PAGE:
eHarmony is where the serious guys are, right? That’s what the commercials with the slightly creepy, meddlesome old man tell us, but there has to be more to it than that.
No one would bother to take the time-consuming “personality algorithm” test to determine his compatible matches, fork over more than 100 bucks for a three-month subscription, and fill in the endless profile questions if he weren’t serious about finding someone. Why bother, especially in the age of Tinder?
I’d put off trying eHarmony for a variety of reasons, not the least of which was the time-suck aspect of it. Tinder offered free hookups in record time. The convenience level was a 10, but the quality level was a 3, maybe a 4 on a lucky day.
I would have to put in the time and shell out some cash to get into the pool of Quality Men Looking for Serious Relationships that eHarmony promised. I personally knew one happy couple who met on there and got married after five years together – and the man was younger and more attractive than the woman (not a bad endorsement). I’d also heard of numerous friends of friends who met on the site and were now married. eHarmony leads to marriage; that’s the conventional wisdom.
So I signed up full of hope, more than ready to start meeting better quality men who would not be Walking Red Flags so much as Full-Package Men.
My hope of finding an FPM springs eternal.
There were a lot of horrendous hairlines, unfortunate outfits and granddad bods (I say “granddad” because “dad bod” would imply being in too good of shape) amongst the initial matches I was sent. And, weirdly, I recognized some of the guys from Tinder, Bumble and Coffee Meets Bagel, the one free dating app I was still on (which had only resulted in two bad coffee dates, thus not even meriting a previous mention here). These swipe-app dudes I’d already seen before – for free – had matched with me on the personality algorithm?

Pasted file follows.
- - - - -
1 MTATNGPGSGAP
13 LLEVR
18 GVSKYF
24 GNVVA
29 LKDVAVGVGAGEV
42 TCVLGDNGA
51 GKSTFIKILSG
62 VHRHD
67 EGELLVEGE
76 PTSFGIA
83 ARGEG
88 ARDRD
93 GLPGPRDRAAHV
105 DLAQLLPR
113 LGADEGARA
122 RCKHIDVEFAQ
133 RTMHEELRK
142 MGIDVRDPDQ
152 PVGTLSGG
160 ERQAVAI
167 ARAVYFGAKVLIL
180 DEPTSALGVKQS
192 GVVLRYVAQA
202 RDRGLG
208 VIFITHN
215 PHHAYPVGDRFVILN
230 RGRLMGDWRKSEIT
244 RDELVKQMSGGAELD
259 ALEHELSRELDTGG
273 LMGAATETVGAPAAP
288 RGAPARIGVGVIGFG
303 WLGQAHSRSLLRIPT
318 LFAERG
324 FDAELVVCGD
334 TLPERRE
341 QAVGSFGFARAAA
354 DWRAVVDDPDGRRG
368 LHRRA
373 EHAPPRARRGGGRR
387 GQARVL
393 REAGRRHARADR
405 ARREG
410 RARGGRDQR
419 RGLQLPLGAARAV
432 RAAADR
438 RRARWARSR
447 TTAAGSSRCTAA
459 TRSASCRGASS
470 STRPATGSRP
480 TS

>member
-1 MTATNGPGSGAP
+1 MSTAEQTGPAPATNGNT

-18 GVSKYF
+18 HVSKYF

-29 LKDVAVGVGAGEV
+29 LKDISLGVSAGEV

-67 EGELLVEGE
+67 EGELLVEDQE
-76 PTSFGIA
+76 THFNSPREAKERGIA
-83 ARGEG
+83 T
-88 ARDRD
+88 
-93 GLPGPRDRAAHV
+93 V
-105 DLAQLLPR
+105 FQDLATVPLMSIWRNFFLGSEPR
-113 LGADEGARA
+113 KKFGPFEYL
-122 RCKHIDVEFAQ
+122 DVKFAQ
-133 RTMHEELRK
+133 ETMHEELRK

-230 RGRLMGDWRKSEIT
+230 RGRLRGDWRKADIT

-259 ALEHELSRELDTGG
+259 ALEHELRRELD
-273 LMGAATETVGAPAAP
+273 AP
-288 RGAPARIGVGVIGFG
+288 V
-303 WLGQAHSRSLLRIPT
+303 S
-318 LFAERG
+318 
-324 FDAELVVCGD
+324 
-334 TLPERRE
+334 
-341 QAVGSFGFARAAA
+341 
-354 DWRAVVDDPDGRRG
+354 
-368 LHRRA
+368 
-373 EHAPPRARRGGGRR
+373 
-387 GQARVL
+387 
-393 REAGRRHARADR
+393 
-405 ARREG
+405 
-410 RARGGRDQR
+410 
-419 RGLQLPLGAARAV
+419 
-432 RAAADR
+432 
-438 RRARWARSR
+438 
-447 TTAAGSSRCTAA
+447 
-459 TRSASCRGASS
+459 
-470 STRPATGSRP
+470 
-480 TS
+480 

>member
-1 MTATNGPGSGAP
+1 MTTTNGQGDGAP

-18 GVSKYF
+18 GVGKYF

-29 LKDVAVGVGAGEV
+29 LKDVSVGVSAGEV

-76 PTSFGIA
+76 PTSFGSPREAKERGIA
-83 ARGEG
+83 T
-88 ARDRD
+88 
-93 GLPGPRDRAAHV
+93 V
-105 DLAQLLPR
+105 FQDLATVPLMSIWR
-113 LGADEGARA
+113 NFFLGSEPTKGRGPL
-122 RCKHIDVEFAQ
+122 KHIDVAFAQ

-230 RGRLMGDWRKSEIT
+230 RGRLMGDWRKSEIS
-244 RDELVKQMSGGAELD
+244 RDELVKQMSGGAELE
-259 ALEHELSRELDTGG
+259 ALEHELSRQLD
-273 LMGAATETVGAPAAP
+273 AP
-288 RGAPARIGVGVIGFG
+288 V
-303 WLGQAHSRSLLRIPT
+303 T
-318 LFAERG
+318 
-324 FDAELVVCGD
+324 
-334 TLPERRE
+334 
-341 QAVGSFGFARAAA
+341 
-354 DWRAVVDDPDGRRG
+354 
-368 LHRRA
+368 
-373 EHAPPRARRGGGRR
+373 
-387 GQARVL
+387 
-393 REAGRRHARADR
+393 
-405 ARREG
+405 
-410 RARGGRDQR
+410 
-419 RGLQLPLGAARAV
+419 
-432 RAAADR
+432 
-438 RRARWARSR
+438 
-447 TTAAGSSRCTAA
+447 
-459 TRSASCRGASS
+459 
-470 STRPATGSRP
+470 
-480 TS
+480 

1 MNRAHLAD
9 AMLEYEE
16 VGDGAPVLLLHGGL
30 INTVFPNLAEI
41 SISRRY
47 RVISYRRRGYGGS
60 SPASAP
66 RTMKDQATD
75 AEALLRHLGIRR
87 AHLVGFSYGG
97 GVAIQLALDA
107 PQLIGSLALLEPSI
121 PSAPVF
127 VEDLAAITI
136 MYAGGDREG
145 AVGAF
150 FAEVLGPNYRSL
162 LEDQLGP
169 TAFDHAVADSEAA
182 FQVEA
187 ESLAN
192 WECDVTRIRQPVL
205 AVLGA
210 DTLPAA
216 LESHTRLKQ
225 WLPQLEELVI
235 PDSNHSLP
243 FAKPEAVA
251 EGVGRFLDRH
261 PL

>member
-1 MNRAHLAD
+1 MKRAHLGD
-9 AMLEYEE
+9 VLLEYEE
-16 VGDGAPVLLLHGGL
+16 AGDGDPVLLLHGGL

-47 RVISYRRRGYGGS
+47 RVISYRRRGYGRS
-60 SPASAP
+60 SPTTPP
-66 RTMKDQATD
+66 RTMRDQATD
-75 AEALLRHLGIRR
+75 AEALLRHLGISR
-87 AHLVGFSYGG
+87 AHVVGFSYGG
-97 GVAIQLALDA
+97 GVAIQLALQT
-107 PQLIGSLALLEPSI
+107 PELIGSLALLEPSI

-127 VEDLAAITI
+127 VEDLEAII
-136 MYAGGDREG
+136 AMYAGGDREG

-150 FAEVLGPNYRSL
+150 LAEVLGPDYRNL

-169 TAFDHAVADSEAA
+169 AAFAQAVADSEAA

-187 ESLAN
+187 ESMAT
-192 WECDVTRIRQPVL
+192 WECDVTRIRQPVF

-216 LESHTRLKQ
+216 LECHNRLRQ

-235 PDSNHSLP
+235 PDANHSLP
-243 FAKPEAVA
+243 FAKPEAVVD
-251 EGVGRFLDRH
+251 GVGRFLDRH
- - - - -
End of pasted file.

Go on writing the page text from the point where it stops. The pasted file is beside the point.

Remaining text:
I was suspicious, but I’d already paid for a three-month subscription, and I resolved to keep an open mind. How many times has someone said to me, “It only takes one guy?” (Almost as many as “When you stop looking, you’ll find someone.”) But it’s true that it only takes one, and I was determined to find my diamond among the many lumps of coal.
I received a long, intelligent-sounding email from a guy I’ll call “Joe” who mercifully skipped the guided-communication process and jumped right into actual communication. He took the time to read my profile and comment on several things I’d mentioned, including a love of KCRW. Joe was divorced with two young kids and lived in Long Beach, a good 40 minutes away without traffic. He wasn’t hot, but he wasn’t not either, and he sounded nice. (The older I get, the more nice matters. Men who say women only like assholes are probably going for younger women.)
After a couple emails back and forth, Joe sent me his number and asked me to call him. When I did, he told me he was about to take his kids to karate and could only talk a few minutes. Yet he had time to ask, almost immediately, if anyone had sent me dick pics. It was practically the first thing out of his mouth. This is what he wanted to talk about as our initial getting-to-know-you convo?
He followed up immediately after our brief call with a text. It said “Unsolicited dick pic” above a picture of Dick Van Dyke. And the joke never grew old to Joe. This text was soon followed by pics of Dick Sargent (of “Bewitched fame”) and the next day, Dick Nixon.
The Golden Rule of Comedy says that the audience will laugh at a joke the first time, laugh harder the second time in recognition, laugh less the third time, and laugh no more beyond three mentions. The problem was, I wasn’t laughing the first time.
So Joe was juvenile (despite being in his mid 40s) and fixated on “dick pics,” but certainly he couldn’t be representative of all the guys on eHarmony. One bad apple would not spoil the entire barrel, contrary to the cliché.
The next guy I found on eHarmony would have to be an improvement. Right?